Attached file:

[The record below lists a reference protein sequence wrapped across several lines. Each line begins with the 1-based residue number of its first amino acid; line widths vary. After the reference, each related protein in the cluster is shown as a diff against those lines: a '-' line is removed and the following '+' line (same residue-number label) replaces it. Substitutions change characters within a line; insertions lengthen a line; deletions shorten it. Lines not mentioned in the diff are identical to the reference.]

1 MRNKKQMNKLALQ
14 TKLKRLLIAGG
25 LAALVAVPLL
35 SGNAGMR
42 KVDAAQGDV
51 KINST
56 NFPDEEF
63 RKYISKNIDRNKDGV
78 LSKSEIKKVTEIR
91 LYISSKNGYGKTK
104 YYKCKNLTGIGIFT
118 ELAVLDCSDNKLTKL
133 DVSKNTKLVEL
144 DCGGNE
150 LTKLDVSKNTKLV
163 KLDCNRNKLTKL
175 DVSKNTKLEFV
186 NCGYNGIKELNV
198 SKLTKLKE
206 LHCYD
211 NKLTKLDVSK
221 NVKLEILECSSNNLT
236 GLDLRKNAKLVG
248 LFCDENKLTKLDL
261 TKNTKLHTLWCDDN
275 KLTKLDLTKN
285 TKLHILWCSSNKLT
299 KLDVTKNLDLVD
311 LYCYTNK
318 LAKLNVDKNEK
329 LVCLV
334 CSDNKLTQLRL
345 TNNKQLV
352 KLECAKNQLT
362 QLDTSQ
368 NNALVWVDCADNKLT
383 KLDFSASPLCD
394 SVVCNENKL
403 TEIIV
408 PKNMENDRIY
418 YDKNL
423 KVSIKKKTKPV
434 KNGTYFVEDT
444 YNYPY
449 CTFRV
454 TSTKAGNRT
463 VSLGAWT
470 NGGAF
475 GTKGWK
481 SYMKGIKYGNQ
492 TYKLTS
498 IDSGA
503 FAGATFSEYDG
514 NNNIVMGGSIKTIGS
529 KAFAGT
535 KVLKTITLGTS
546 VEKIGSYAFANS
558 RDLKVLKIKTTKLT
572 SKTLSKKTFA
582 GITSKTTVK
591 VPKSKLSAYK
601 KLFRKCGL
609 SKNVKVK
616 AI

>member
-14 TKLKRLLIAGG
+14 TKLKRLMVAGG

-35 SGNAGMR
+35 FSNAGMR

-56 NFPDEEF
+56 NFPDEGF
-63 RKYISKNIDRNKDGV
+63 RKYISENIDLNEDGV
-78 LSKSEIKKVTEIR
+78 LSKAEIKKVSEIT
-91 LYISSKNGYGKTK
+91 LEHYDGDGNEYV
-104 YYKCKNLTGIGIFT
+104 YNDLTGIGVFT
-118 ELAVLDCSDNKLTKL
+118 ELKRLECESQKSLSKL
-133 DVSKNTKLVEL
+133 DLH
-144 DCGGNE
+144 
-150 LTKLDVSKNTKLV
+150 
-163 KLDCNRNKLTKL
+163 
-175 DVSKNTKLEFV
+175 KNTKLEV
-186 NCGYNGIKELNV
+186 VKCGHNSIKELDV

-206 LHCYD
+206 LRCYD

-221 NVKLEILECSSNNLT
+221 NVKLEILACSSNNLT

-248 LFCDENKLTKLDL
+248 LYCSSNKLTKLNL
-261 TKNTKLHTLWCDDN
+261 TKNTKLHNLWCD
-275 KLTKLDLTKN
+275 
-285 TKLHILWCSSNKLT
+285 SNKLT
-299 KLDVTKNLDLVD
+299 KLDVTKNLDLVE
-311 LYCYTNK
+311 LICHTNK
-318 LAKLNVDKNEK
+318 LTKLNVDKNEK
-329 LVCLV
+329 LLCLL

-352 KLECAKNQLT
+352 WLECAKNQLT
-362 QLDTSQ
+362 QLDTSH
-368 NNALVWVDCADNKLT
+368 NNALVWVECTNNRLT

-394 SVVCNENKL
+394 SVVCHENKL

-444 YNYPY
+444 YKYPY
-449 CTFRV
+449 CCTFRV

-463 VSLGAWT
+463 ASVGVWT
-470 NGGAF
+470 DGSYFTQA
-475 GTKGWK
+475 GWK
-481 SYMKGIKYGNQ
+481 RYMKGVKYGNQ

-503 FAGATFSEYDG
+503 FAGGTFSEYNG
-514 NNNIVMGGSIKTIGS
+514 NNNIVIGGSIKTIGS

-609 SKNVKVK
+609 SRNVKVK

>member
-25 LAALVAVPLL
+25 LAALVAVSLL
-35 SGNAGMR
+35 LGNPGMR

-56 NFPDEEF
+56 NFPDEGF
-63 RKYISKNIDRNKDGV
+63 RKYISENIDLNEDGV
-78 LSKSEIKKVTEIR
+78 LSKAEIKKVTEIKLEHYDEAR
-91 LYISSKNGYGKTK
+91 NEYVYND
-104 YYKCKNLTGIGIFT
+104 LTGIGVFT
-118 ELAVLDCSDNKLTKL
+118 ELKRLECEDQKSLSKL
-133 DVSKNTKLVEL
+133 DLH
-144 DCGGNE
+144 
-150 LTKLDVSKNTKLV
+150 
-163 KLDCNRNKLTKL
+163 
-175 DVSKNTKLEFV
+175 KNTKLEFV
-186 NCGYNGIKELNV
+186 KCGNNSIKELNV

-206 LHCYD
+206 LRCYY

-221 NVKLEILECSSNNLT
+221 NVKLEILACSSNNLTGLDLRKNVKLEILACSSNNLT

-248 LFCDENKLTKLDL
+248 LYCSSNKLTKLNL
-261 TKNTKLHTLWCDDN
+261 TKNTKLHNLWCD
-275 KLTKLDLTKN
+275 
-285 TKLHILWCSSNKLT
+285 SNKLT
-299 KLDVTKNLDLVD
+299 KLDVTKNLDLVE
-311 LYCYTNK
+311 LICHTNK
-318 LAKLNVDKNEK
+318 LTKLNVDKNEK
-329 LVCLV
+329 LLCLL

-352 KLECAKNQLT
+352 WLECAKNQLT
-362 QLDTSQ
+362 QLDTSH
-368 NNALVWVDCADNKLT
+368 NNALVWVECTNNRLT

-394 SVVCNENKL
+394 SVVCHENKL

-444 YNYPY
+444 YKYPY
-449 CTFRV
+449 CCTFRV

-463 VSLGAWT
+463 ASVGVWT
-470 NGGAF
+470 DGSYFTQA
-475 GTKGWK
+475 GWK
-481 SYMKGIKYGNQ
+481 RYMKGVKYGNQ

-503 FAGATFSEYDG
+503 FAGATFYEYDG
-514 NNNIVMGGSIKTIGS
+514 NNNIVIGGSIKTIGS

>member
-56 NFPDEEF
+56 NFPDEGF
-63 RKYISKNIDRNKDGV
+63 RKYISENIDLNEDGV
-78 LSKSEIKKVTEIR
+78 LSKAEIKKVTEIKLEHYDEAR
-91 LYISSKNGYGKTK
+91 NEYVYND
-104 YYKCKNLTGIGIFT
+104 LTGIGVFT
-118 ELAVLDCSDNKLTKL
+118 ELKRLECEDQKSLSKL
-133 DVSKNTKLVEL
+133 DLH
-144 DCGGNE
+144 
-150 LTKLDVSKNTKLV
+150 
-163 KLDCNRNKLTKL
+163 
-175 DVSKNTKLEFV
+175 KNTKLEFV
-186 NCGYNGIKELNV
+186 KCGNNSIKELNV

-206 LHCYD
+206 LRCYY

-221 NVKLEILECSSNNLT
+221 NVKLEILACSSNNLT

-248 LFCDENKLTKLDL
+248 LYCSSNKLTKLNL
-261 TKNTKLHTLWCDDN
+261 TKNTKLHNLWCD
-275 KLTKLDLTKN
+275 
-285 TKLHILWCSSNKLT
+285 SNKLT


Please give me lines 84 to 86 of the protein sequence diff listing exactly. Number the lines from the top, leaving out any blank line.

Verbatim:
+133 DLH
-144 DCGGNE
+144 